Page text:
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India looks to make movement of Renewable Energy through its Transmission system free

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Transmission free in India?

The Indian power sector has seen some peculiar situations in the last one year with many states turning power surplus for the first time in their history. This has caused some unique problems with distribution utilities in these states refusing to buy power from the renewable energy power plants set up in their states. The green developers find it tough to sell the power in other states, given the plethora of charges and regulations that they have to navigate to sell power form one state to the other. The Indian power sector also has the problem of imposing cross subsidy charges if you sell power without involving the distribution utility directly to a power buyer. These charges are so high that they make it uneconomical to sell the green power even though the costs are much lower for solar and wind energy than directly buying power from utilities for industrial and commercial segment buyers.


Another problem that has cropped up is that some resource rich states are already power surplus and in no situation to buy more power. Rajasthan which has a huge area of low cost desert land is ideal for generation of solar power but companies are finding it difficult to build power plants because the utility there is not ready to buy power. Selling to other states would lead to high charges. There are many states in India which are deficient in both wind and solar resources such as Bihar, West Bengal and the NE States. These states could buy cheap green power from other states if there was an option. But in the current scenario they cannot do so because of the complex regulations.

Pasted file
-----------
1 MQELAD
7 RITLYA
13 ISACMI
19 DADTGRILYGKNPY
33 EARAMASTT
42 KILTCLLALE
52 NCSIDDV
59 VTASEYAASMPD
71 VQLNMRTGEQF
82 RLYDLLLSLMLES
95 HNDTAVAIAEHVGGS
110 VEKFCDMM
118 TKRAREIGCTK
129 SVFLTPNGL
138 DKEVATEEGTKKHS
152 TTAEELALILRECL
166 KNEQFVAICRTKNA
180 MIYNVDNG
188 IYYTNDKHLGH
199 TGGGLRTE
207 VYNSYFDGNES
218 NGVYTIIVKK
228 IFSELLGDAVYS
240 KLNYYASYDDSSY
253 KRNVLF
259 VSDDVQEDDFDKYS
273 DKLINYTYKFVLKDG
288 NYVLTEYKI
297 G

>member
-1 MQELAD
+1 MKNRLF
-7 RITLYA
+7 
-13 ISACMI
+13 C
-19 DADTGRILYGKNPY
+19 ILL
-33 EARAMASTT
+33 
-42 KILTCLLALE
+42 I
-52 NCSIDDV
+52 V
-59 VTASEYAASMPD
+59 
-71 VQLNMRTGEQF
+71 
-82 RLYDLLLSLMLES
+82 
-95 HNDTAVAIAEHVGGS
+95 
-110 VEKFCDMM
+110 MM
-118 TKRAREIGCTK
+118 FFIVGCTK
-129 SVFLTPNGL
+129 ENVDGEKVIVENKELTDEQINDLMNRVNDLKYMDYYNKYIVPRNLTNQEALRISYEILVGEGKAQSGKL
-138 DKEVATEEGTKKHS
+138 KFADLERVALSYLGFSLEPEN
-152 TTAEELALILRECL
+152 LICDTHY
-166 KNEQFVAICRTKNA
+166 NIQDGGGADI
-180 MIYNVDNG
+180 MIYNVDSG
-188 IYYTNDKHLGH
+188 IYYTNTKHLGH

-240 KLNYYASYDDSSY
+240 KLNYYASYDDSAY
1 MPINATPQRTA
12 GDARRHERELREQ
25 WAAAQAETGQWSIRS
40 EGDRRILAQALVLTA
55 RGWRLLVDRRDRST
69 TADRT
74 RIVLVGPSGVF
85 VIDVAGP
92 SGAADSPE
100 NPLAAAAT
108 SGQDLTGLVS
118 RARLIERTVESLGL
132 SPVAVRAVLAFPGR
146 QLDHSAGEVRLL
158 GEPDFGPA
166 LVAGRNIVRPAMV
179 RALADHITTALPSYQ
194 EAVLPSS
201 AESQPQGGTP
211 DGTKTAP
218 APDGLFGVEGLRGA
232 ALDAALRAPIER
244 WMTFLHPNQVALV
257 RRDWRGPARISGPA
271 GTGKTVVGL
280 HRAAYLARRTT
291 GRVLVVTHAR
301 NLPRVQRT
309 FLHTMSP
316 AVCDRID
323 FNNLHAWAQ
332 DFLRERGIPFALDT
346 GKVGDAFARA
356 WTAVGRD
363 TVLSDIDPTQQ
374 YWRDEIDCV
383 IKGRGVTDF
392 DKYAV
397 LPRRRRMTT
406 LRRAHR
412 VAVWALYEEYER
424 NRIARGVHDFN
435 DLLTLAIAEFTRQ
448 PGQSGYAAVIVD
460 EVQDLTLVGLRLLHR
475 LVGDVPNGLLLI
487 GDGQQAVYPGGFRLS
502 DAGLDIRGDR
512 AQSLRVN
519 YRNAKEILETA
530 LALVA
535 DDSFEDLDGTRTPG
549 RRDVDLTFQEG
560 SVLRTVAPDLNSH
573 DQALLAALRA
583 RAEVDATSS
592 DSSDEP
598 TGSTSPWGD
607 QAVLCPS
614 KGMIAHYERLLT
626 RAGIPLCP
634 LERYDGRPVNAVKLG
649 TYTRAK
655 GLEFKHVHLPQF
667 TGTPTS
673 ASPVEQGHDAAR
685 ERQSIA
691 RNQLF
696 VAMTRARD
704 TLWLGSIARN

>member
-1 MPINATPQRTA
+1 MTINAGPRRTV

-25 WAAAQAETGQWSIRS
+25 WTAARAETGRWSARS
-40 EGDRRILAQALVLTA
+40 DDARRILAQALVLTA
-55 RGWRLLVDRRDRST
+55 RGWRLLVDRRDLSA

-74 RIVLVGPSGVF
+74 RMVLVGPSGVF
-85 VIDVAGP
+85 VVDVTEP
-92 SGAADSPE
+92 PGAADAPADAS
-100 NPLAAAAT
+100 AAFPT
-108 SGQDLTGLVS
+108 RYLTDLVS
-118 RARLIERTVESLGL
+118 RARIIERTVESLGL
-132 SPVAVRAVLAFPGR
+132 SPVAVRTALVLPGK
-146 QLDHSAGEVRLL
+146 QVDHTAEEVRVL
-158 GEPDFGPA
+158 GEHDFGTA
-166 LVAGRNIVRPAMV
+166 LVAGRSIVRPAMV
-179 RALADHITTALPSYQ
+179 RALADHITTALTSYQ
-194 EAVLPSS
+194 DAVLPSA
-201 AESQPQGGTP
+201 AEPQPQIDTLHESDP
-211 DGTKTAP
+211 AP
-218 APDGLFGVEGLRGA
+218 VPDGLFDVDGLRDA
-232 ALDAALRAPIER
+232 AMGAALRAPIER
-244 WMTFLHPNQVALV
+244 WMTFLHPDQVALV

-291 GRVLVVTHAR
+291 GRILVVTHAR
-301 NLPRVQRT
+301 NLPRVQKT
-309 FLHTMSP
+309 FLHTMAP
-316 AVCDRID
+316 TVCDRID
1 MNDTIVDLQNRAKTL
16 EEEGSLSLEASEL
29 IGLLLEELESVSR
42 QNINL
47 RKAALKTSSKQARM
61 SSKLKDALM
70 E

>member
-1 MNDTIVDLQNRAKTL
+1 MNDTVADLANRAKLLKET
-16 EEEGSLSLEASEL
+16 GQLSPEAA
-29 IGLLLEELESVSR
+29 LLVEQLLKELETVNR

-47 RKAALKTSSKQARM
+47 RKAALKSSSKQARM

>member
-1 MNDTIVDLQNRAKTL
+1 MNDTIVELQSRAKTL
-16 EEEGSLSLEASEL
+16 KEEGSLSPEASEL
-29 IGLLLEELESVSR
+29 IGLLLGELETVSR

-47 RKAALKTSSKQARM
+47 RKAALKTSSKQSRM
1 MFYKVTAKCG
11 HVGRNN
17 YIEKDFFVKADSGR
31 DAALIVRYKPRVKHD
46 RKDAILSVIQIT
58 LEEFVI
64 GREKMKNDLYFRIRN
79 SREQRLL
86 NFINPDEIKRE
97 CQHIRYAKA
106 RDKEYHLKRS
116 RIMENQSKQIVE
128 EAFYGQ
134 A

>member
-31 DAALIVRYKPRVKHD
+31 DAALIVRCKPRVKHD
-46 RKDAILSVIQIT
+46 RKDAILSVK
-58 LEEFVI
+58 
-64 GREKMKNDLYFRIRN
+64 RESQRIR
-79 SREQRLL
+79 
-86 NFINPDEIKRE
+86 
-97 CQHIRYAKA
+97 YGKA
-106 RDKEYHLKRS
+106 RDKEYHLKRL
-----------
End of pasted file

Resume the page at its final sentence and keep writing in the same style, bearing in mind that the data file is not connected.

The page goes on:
The Indian central government has found a solution by deciding to make the transport of renewable energy through its inter state transmission electricity system free. This national electricity grid normally charges users for the transport of power, however for solar and wind power their government will make an exception. They will not have to pay for transmission or losses and can easily move the power from one state to the other. This will create a seamless movement of green power from high generation states to high consumption states. It will also allow efficiency, as green power plants are built in states with the least costs such as Rajasthan and not in high population density states such as Punjab where land prices are high making RE power very costly.

It remains to be seen who will bear the costs of the RE power being made free. If the costs are passed onto other users of the transmission systems, then it will overburden those utilities and their customers. The government has made the right move in making transport of RE power free, now it needs to make sure that the costs are passed on in a balanced way.


Sneha Shah

I am Sneha, the Editor-in-chief for the Blog. We would be glad to receive suggestions, inputs & comments on GWI from you guys to keep it going! You can contact me for consultancy/trade inquires by writing an email to

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